Let’s Talk: What should our new Oath of Allegiance say? 100



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It’s expected Tony Abbott will announce today that terrorist sympathisers will lose their Australian citizenship. Another feature of the bill, which was approved by Cabinet last night, is the re-wording of the Australian Oath of Allegiance.

According to the Daily Telegraph, a draft of the citizenship pledge will be put to the public before any changes are made.

An Oath of Citizenship is taken by immigrants as part of the citizenship ceremony that officially naturalises immigrants into citizens. It is designed to be a statement of loyalty and patriotism to the new country. The Australian Oath currently reads:

From this time forward, under God,
I pledge my loyalty to Australia and its people,
whose democratic beliefs I share,
whose rights and liberties I respect,
and whose laws I will uphold and obey.

While the reason for the update is pretty grim, it’s a good opportunity to take a look at this important piece of the citizenship process and make sure it is worded correctly.

Collingwood footy legend Tony Shaw offered this new and improved oath on 3AW radio:

I make a solemn oath that for the honour of being an Australian citizen, I agree under to live under Australian laws and acknowledge the Australian democratic way of life.
Regardless of my ancestral background, and the racial or religious beliefs I hold, I will adhere to the laws of this country.
I commit to teaching these laws to my children and those that follow.
I will always respect the flag, the constitution and freedom afforded to me by making this commitment.
If I, or any members of my family, fail to live under these ideals you have every right to put me on the first boat or plane and return me to my country of origin.
Advance Australia fair.

We wonder if the new version should include that classic Aussie expression “my bloody oath” but we want to know what you think.

Does the Australian Oath of Allegiance need updating and, if so, what should it say?

Starts at 60 Writers

The Starts at 60 writers team seek out interesting topics and write them especially for you.

  1. I like Tony Shaw’s new improved oath. It’s very plain and simple English that no one could misinterpret.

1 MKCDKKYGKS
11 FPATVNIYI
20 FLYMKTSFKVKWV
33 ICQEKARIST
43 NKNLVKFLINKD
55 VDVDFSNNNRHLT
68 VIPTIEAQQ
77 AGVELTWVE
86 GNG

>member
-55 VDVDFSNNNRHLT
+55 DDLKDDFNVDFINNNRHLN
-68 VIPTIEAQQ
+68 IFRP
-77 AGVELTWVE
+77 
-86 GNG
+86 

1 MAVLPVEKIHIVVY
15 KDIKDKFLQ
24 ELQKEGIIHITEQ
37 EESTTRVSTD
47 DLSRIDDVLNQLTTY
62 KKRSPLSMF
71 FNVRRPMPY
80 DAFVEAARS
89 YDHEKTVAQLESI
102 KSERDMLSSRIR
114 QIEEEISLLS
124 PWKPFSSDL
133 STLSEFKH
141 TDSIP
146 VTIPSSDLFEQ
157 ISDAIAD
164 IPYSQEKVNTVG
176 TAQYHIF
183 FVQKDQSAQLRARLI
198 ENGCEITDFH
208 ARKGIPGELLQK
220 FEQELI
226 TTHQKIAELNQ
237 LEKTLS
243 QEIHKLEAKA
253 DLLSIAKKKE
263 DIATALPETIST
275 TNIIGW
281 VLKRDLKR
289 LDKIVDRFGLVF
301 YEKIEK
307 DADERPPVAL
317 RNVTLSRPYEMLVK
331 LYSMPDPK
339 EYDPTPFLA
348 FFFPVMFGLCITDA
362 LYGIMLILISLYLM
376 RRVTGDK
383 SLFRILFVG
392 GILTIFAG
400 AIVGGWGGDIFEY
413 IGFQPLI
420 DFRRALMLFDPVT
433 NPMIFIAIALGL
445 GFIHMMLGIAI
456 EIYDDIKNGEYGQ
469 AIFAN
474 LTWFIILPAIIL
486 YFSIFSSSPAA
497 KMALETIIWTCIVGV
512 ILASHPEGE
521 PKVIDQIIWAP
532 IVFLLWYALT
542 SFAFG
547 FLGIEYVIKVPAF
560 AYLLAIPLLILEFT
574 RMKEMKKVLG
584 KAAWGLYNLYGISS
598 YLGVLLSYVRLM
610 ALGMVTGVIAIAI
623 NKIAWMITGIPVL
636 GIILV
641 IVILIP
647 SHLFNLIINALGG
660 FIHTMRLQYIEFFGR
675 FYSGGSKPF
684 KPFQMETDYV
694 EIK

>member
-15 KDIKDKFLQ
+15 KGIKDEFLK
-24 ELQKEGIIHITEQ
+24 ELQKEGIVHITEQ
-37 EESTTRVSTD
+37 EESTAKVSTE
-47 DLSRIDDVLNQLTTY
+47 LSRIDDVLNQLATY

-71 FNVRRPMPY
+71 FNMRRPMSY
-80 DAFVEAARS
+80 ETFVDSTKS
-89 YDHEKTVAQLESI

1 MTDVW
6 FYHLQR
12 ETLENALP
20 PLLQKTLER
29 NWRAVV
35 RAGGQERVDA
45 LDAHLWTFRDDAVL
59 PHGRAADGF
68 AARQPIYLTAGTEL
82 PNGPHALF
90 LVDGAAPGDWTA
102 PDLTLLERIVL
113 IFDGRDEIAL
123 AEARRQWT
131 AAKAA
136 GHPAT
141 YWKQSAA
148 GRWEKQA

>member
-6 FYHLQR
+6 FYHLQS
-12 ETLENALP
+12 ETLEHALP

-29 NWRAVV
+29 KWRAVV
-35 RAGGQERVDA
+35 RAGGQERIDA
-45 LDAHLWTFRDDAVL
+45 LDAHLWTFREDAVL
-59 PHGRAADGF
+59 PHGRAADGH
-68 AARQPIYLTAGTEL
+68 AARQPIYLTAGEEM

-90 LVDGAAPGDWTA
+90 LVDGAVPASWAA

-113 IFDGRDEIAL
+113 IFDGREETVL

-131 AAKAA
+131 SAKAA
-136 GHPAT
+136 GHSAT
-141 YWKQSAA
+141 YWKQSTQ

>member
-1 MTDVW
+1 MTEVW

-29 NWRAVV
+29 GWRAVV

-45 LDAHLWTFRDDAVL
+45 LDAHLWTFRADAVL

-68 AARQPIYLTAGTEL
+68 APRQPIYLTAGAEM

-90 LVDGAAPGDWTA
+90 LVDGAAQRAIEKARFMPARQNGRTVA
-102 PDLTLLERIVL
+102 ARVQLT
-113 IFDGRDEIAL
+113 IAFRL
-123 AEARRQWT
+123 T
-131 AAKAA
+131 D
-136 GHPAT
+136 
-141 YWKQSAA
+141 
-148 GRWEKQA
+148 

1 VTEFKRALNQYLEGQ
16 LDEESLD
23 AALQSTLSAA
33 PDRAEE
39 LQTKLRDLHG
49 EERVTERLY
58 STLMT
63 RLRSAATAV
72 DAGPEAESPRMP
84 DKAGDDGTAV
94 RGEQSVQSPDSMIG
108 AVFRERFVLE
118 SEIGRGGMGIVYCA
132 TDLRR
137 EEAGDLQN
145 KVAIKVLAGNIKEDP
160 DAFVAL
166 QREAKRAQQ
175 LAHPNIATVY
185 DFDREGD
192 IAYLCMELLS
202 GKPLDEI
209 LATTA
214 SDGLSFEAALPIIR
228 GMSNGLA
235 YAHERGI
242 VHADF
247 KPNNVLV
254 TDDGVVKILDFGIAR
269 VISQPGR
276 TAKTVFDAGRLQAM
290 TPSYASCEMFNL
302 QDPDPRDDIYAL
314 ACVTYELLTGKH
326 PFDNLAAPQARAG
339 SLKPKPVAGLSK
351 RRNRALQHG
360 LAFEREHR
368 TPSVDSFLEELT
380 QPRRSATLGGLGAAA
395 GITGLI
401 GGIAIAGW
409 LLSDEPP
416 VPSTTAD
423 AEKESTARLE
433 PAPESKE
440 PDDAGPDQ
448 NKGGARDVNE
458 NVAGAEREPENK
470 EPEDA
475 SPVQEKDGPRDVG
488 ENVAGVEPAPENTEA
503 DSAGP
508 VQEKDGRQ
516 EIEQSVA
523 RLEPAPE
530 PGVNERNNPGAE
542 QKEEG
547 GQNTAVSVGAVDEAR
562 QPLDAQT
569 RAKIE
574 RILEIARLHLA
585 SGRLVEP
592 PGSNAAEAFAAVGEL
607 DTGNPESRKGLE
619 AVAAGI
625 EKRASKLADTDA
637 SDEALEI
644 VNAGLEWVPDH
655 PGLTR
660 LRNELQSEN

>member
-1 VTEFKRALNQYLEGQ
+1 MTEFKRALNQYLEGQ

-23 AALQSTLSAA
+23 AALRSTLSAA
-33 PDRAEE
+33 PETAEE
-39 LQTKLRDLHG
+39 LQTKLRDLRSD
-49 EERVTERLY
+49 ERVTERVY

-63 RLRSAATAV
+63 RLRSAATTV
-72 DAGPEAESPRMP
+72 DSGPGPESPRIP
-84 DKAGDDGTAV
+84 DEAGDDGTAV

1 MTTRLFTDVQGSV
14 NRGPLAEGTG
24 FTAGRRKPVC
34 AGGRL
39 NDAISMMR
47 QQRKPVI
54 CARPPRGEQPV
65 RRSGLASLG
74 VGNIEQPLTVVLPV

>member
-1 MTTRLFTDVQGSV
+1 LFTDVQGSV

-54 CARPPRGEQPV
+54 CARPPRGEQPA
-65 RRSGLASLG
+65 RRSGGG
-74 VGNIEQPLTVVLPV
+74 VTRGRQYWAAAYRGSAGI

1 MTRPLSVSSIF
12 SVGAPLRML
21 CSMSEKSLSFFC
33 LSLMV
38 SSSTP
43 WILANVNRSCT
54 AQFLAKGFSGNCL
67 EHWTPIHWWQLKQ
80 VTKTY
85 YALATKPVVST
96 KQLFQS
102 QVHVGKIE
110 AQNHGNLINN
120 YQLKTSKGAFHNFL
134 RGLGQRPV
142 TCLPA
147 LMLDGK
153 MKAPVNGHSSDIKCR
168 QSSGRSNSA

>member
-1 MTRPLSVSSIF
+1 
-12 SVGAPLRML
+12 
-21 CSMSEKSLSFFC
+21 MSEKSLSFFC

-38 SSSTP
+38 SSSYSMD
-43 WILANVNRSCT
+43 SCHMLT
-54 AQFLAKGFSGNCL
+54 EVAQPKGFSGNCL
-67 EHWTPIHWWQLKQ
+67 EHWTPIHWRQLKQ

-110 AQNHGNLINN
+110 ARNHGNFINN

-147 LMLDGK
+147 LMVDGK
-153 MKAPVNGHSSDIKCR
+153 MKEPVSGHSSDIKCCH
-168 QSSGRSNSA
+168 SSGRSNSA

2. Whatever it is, people should have to be filmed repeating it at least three times. These “mass citizenship” shows should be stopped and people obtain citizenship individually. Three strikes and you’re out would be good too.

  3. I think they should b made to take an oath that no more mosques r going to b built and to respect our ways and our flag

    6 REPLY
    • how about we just legislate no more religion? you would not to discriminate against someone else religious beliefs, I am sure

    • I think it is about time when these people want to become Australian Citizens they should believe what they r promising including being loyal to our flag

    • if you open the door for something like that Margaret you never what some Govenment somewhere down the line will bolt through it and ban your religeon

    • Yes l dont mind what religion people r but please dont use it for killing innocent people u r after all supposed to believe in the bible remember THOU SHALT NOT KILL

    • Muslim need their mosques, others their temples and churches, all part of freedom of religion. I must admit to having grave misgivings about any religious schools Jewish, Islamic, Christian or any other.

  4. I was just reading that 6 Cabinet Ministers how stood up against people being made Stateless.. Defence Minister Kevin Andrews, Foreign Affairs Minister and deputy Liberal leader Julie Bishop, Attorney-General George Brandis, Agriculture Minister and deputy Nationals leader Barnaby Joyce, Education Minister Christopher Pyne and Communications Minister Malcolm Turnbull. So I am not sure if removing their Australian Citizenship will pass..time will tell